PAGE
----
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NEWS | Sept. 22, 2020

Nebraska Guard assumes firefighter training stalled by virus

By Tech. Sgt. R Denise Mommens 155th Air Refueling Wing

LINCOLN, Neb. – The COVID-19 pandemic has curtailed or closed formal firefighting schools, making it difficult for the Nebraska Air Guard Base Fire Department to fill openings as members deployed, retired or transferred to new jobs.

So, members of the fire department decided to try a novel approach to solving the problem: Instead of waiting for the formal firefighting schools to reopen, they would train their own.

According to Bruce Craig, Nebraska Air National Guard Fire Department assistant chief, by training newly hired firefighters locally in Lincoln and at Offutt Air Force Base, they were able to meet the critical shortage of trained and qualified firefighters, while also giving them the crucial training they need to respond to aviation emergencies and their many other duties.

"The amount of people out on the streets to be able to do this job with prerequisites, (those) numbers were way down," said Craig before a three-day progressive training at Offutt Air Force Base Aug. 24-26. "So we opened it up with no prerequisites."

Typically, Craig said, there are requirements a potential Nebraska Air Guard firefighter must meet before being hired. For example, selected individuals normally have already attended firefighter schools or they are sent to a formal school shortly after being hired. The coronavirus, however, forced schools to limit the number of students who could attend, or they canceled courses altogether.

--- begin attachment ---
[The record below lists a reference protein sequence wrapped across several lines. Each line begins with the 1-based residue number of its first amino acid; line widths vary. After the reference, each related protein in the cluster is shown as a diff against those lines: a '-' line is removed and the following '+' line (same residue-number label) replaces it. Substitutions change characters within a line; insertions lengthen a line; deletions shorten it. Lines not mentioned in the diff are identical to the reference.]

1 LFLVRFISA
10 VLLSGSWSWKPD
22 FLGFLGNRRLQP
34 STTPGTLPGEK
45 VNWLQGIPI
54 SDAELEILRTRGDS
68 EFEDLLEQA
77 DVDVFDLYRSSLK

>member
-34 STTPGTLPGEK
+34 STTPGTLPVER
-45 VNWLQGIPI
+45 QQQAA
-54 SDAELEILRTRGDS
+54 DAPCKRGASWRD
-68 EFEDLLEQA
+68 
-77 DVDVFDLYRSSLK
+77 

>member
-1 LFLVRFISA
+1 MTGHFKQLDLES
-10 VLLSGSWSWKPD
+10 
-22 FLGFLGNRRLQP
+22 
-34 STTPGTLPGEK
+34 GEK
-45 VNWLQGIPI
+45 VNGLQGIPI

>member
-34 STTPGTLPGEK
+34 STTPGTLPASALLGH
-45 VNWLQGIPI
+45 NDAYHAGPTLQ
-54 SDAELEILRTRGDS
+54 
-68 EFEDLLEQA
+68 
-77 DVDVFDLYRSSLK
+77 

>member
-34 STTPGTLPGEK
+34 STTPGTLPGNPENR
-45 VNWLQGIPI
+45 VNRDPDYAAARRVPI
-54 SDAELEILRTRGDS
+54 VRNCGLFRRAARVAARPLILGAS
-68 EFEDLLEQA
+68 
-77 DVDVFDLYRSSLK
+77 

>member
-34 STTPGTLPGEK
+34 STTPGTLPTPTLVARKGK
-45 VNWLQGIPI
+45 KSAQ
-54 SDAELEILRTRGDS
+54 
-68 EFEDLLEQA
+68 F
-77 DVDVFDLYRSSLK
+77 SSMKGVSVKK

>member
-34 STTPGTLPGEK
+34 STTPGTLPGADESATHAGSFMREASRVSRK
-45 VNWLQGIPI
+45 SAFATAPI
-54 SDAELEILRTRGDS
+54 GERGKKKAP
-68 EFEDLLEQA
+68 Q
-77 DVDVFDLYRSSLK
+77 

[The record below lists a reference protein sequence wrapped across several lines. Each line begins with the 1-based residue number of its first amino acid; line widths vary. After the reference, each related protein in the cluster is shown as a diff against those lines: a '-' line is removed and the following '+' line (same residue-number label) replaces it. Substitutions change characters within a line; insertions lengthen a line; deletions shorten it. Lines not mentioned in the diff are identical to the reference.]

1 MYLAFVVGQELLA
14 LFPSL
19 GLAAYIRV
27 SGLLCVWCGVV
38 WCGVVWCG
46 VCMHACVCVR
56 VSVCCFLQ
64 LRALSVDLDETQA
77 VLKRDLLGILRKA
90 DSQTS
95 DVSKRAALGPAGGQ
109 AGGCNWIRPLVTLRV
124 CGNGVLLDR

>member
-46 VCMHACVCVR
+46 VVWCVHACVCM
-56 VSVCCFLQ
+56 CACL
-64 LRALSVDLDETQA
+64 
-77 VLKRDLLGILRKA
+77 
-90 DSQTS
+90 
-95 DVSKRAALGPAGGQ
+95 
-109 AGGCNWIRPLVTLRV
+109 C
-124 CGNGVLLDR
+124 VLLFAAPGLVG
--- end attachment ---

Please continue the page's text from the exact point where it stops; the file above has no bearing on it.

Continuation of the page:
"With schools being closed, we are having to teach them to be a firefighter," Craig said. This training includes vehicle extrication, putting on protective gear, correct ladder techniques, licensing on various vehicles and how to rescue people trapped in a building or an aircraft fire.

"Our fires are usually hotter for the most part because a fuel fire is hotter than regular combustible material fire," Craig said. Base firefighters must know how to deal with hazardous materials and have emergency medical response training to help people injured in such fires.

Probably the most important skill, though, is the ability to know how to quickly and accurately respond to an aircraft fire, Craig said.

"We respond out onto an airfield. We don't have hydrants out there, so our distance for hydrants are a lot larger," he said. "Most of our trucks carry large quantities of water," along with special fire-retardant material "because we fight fuel fires."

According to the new firefighters, the training has been a great way to learn under realistic conditions.

"Everything that has to do with the aircraft, engines, the fuel, makes it a bigger challenge, which makes it more exciting," said Rob Rector, one of the five new firefighters. "There is that element of aircraft and being on base that makes it a little different."

"We have different instructors every day," said Adam Braun. "Our overall task here is you make sure the airplanes on the runways coming in, if they have any emergencies, we are the first responders."

Craig said there was a second advantage to conducting the firefighting training. While teaching the new firefighters, the more experienced team members had to relearn some skills as well.

"It gave us a huge opportunity to get people that were already here back to the basics by allowing them to instruct it," said Craig. "They really had to get back into it, get back to the basics to teach the basics."



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